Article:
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2018 in Review

I started the year building out govScan.info, a site that audits .gov.my websites for TLS implementation. Overall I curated a list of ~5000 Malaysian government domains through various OSINT and enumeration techniques and now use that list to scan them…

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Introducing potassium-40

Over the past few weeks, I’ve been toying with lambda functions and thinking about using them for more than just APIs. I think people miss the most interesting aspect of serverless functions — namely that they’re massively parallel capability, which can do a lot more than just run APIs or respond to events.

There’s 2-ways AWS let’s you run lambdas, either via triggering them from some event (e.g. a new file in the S3 bucket) or invoking them directly from code. Invoking is a game-changer, because you can write code, that basically offloads processing to a lambda function directly from the code. Lambda is a giant machine, with huge potential.

What could you do with a 1000-core, 3TB machine, connected to a unlimited amount of bandwidth and large number of ip addresses?

Here’s my answer. It’s called potassium-40, I’ll explain the name later

So what is potassium-40

Potassium-40 is an application-level scanner that’s built for speed. It uses parallel lambda functions to do http scans on a specific domain.

Currently it does just one thing, which is to grab the robots.txt from all domains in the cisco umbrella 1 million, and store the data in the text file for download. (I only grab legitimate robots.txt file, and won’t store 404 html pages etc)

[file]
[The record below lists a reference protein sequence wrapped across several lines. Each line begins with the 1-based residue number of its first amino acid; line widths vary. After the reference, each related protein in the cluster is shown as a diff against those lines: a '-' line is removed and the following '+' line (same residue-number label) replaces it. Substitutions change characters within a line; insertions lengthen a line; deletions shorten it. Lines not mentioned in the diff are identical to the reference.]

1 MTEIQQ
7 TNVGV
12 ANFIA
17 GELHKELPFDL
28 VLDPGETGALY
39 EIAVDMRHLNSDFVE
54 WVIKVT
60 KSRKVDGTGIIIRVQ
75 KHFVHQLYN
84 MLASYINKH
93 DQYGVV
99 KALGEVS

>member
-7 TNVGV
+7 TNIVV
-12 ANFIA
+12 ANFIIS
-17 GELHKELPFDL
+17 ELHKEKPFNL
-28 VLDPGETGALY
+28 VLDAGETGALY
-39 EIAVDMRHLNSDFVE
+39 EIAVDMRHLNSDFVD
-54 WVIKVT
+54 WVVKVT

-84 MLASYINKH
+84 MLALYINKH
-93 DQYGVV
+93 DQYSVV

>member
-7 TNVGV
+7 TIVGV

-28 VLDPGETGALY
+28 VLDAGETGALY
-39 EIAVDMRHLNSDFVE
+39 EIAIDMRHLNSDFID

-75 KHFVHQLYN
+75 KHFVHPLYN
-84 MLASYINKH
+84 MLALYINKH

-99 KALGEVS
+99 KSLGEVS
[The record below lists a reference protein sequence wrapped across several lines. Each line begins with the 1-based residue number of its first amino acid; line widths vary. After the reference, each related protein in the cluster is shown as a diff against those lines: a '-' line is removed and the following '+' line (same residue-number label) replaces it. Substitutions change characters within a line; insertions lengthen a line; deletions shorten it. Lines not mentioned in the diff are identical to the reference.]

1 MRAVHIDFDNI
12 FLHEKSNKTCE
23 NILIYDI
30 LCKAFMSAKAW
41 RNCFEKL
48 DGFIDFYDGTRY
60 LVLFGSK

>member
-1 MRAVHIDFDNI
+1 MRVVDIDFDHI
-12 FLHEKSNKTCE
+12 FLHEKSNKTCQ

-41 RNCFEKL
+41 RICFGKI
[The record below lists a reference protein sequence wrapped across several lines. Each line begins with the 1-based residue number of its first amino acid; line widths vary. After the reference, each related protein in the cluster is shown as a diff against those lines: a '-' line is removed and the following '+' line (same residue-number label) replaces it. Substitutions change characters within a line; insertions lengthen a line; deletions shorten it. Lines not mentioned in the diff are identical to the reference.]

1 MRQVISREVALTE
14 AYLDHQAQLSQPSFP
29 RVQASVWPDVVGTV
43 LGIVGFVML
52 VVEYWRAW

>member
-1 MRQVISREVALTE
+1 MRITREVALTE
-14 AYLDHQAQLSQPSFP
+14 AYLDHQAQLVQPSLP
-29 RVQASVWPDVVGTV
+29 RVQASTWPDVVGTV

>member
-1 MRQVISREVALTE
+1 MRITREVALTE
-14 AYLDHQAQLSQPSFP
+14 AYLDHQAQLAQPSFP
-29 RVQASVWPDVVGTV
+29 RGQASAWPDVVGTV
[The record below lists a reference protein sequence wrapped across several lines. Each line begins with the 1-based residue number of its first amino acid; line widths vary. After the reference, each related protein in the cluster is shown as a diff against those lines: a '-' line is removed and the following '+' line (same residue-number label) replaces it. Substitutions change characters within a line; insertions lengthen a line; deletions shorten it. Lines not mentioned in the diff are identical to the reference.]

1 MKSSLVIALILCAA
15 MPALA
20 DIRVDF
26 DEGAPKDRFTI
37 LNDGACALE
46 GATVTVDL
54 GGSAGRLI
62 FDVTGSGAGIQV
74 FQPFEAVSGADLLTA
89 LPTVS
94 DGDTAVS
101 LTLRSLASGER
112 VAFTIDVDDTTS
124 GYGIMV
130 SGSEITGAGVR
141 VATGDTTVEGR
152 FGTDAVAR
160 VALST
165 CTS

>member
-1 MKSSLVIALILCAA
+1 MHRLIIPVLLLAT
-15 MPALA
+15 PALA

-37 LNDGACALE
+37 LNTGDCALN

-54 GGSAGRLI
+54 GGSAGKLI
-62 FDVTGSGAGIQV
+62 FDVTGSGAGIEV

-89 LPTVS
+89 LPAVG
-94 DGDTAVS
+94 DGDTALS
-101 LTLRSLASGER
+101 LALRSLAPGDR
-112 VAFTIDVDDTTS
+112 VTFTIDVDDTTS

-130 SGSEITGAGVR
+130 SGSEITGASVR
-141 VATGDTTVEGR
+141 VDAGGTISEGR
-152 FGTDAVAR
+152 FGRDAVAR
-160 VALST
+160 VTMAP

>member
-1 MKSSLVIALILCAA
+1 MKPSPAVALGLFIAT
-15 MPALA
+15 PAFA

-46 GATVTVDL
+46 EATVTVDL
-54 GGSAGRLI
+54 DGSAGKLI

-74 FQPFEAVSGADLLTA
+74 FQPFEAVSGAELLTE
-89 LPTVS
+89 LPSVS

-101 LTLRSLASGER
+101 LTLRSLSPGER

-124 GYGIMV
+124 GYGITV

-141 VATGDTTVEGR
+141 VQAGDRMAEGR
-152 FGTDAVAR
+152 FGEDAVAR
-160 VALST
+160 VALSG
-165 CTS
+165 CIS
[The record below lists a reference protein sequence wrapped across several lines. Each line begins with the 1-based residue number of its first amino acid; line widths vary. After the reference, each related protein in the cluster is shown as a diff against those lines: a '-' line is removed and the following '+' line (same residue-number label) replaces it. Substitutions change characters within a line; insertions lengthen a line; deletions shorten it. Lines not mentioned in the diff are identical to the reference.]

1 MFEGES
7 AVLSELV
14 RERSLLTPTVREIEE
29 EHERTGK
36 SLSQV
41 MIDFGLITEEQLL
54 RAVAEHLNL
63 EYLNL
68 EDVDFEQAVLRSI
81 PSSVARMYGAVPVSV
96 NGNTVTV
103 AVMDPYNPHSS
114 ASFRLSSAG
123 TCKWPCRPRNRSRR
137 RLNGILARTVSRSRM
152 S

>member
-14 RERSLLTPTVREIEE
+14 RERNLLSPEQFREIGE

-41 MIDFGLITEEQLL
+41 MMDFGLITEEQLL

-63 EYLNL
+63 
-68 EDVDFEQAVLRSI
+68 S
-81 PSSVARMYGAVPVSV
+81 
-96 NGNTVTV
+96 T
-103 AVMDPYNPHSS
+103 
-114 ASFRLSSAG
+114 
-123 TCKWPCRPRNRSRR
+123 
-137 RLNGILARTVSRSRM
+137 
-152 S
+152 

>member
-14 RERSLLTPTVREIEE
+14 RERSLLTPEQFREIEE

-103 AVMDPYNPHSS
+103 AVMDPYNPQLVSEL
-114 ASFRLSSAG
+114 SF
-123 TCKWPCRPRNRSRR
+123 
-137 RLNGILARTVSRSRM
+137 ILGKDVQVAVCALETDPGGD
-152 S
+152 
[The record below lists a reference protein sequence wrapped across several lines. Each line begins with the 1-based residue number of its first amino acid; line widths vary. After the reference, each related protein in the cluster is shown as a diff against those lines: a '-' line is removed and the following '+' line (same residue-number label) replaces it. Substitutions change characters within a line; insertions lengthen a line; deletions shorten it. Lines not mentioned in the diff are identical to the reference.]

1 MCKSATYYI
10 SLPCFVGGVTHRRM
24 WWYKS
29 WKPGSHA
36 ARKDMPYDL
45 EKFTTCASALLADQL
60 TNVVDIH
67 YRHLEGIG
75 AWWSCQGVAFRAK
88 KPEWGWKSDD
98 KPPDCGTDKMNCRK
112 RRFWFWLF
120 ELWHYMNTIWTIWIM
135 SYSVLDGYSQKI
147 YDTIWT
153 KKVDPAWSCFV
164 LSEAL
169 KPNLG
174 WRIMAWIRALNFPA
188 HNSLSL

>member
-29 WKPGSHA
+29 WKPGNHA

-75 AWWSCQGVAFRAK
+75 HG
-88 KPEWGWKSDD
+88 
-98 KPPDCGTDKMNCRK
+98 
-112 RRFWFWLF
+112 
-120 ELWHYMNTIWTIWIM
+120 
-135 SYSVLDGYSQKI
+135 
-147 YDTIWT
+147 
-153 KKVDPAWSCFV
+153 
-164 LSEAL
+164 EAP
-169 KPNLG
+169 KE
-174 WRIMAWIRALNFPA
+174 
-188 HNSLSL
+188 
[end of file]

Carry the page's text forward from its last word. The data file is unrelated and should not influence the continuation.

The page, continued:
This isn’t a port-scanner like nmap or masscan, it’s not just scanning the status of a port, it’s actually creating a TCP connection to the domain, and performing all the required handshakes in order to get the robots.txtfile.

Scanning for the existence of ports requires just one SYN packet to be sent from your machine, even a typical banner grab would take 3-5 round trips, but a http connection is far more expensive in terms of resources, and requires state to be stored, it’s even more expensive when TLS and redirects are involved!

Which is where lambda’s come in. They’re effectively parallel computers that can execute code for you — plus AWS give you a large amount of free resources per month! So not only run 1000 parallel processes, but do so for free!

A scan of 1,000,000 websites will typically take less than 5 minutes.

But how do we scan 1 million urls in under 5 minutes? Well here’s how.

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GitHub webhooks with Serverless

GitHub Webhooks
with Serverless

Just because you have webhook, doesn’t mean you need a webserver.

With serverless AWS Lambdas you’ve got a free (as in beer) and always on ability to receive webhooks callbacks without the need for pesky servers. In this post, I’ll setup a serverless solution to accept incoming POST from a GitHub webhook.